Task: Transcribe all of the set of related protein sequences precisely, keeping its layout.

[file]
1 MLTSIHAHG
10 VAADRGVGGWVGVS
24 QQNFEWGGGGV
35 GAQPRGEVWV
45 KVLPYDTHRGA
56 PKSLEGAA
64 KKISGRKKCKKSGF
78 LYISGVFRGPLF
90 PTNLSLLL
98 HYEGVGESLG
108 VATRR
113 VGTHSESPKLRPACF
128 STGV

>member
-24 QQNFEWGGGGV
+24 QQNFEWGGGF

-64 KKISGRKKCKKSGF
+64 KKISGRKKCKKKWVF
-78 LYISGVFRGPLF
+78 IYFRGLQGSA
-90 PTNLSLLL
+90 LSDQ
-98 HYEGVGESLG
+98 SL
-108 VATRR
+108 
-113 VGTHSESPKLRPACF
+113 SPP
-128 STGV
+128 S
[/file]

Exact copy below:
1 MLTSIHAHG
10 VAADRGVGGWVGVS
24 QQNFEWGGGGV
35 GAQPRGEVWV
45 KVLPYDTHRGA
56 PKSLEGAA
64 KKISGRKKCKKSGF
78 LYISGVFRGPLF
90 PTNLSLLL
98 HYEGVGESLG
108 VATRR
113 VGTHSESPKLRPACF
128 STGV

>member
-24 QQNFEWGGGGV
+24 QQNFEWGGGF

-64 KKISGRKKCKKSGF
+64 KKISGRKKCKKKWVF
-78 LYISGVFRGPLF
+78 IYFRGLQGSA
-90 PTNLSLLL
+90 LSDQ
-98 HYEGVGESLG
+98 SL
-108 VATRR
+108 
-113 VGTHSESPKLRPACF
+113 SPP
-128 STGV
+128 S